As software testers, we deal every day with a lot of untested (or insufficiently tested) code. You might say “that’s a tester’s role, to find bugs in the code, is not the developer’s role” and I wouldn’t say you’re not right. But, you are partially right, though.
To easily get my point, please answer yourself to the following question:
“How many times it happened to me to wait for some functionality to be developed and after few days, when it got into testing, that newly functionality crashed when I did a couple of clicks?”
And you know well what it comes after this. The user story is rejected, defects are logged, developer gets his/her hands back on coding, fixes the defects, code gets deployed again, tester does the confirmation testing and hopefully, if no new defects are found, the user story will be considered as done. Doesn’t this sound like a bit of time wasting?
I truly believe in the following formula when it gets to the quality of a software product:
developers + testers + product people = quality
This being translated into the following: ensuring quality should be a common effort between developers, testers and product people (business analysts, product owners, designers). During my experience as software tester I have observed that when there was no clear boundaries between developers and testers, like “my job as developer is to code and my job as tester is to test” and when they tried to work together, quality got improved.
“How this can be done?” you might ask. Well, I’m going to give you some tips.
#1 Be proactive during planning/grooming sessions
Try to think to a number of scenarios that you would cover during testing. Thinking in advance at this kind of scenarios derived from the acceptance criteria might help the:
- analysts to realise that some cases were not clearly specified or not specified at all in the acceptance criteria;
- developers to take your scenarios into account when implementing the functionality and writing the unit tests. Your scenarios might include also some negative testing the developers usually wouldn’t thought of.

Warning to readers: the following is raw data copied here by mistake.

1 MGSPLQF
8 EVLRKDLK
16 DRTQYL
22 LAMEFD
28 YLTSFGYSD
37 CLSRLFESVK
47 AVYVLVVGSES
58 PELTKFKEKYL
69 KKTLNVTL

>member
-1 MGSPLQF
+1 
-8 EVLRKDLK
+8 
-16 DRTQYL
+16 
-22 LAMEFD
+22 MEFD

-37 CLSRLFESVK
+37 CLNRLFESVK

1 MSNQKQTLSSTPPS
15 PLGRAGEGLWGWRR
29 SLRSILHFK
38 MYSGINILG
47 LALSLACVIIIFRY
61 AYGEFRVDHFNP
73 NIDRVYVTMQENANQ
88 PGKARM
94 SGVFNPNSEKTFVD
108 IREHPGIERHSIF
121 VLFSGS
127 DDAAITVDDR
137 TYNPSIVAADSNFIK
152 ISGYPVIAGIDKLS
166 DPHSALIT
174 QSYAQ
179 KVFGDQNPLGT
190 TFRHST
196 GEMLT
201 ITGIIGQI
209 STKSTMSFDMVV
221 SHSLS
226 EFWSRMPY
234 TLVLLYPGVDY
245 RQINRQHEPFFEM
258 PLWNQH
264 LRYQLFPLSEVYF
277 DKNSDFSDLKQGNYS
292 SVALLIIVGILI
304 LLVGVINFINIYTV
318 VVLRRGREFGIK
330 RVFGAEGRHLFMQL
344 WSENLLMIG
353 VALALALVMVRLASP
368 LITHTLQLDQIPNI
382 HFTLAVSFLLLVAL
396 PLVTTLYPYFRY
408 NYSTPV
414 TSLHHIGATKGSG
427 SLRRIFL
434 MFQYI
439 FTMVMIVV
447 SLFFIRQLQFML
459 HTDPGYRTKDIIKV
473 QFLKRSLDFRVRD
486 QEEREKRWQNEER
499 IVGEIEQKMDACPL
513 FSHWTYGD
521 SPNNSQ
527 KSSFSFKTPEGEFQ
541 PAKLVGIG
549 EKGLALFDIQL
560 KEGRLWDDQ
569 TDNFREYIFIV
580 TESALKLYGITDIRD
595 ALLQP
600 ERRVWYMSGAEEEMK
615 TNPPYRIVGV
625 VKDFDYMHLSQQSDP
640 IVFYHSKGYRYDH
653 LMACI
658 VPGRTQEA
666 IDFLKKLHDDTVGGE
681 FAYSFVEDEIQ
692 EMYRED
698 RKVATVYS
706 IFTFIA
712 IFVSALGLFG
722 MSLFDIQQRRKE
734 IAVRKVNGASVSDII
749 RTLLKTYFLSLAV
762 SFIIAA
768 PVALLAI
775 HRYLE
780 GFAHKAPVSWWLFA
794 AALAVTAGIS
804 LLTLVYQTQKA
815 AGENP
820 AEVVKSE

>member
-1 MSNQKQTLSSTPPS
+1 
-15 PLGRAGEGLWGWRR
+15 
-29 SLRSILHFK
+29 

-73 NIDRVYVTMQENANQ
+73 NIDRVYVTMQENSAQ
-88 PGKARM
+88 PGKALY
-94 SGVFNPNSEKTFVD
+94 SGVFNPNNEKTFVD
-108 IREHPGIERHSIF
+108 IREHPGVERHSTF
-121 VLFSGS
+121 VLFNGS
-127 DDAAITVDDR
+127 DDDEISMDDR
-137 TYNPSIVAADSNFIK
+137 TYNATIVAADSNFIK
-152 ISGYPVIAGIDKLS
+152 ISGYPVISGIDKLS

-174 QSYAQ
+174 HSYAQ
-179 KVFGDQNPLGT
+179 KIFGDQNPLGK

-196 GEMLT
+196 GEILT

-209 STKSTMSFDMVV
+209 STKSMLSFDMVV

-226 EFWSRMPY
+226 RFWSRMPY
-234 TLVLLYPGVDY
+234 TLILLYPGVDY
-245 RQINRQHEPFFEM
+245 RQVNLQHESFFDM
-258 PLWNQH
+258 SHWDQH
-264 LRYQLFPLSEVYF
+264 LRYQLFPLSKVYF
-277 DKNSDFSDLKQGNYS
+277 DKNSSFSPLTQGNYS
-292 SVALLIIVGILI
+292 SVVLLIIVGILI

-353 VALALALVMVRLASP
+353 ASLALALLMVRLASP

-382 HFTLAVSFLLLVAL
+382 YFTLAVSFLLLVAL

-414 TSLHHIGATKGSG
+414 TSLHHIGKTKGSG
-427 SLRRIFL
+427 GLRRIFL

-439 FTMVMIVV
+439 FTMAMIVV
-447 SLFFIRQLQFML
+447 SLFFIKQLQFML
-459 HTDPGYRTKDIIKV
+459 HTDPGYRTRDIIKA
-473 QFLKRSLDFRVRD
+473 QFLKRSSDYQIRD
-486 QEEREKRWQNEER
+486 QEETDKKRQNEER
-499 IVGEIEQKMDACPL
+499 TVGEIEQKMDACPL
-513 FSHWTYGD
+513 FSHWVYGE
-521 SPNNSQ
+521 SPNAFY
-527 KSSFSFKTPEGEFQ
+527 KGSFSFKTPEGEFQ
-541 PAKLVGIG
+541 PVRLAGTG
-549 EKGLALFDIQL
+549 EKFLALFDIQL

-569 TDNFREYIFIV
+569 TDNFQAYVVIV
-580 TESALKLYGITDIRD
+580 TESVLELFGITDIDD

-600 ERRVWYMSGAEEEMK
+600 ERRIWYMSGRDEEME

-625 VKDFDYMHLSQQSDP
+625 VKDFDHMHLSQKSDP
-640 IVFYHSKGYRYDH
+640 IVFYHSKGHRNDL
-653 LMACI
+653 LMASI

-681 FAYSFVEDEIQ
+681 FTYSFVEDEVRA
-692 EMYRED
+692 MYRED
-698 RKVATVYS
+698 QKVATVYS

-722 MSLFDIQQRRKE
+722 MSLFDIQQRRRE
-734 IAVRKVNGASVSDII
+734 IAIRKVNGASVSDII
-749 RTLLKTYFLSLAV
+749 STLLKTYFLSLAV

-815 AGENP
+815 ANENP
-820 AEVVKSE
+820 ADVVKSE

- the architects or technical leads, as your scenarios might reveal a poor architectural schema;
In this way, the tester sets the proper expectations with regards to what is he/she going to perform during the testing process and the whole team gets aligned to the same set of application’s behavioural expectations.
#2 Try to have early access to the code
I was writing here a list of benefits of having access as tester to the code as early as possible in the delivery process. This works when the developers you are working with are using feature branches where they commit their code. In this case, you can easily find a way of getting on your local machine the feature branch a certain functionality is developed on and try to build the code locally and do some early testing.
Having an early access to the code helps you giving an early feedback on what was implemented so far and spot any potential issues that later can be defects rejecting the user story. Also, this practice reduces the time spent sending back and forth the user story between testers and developers.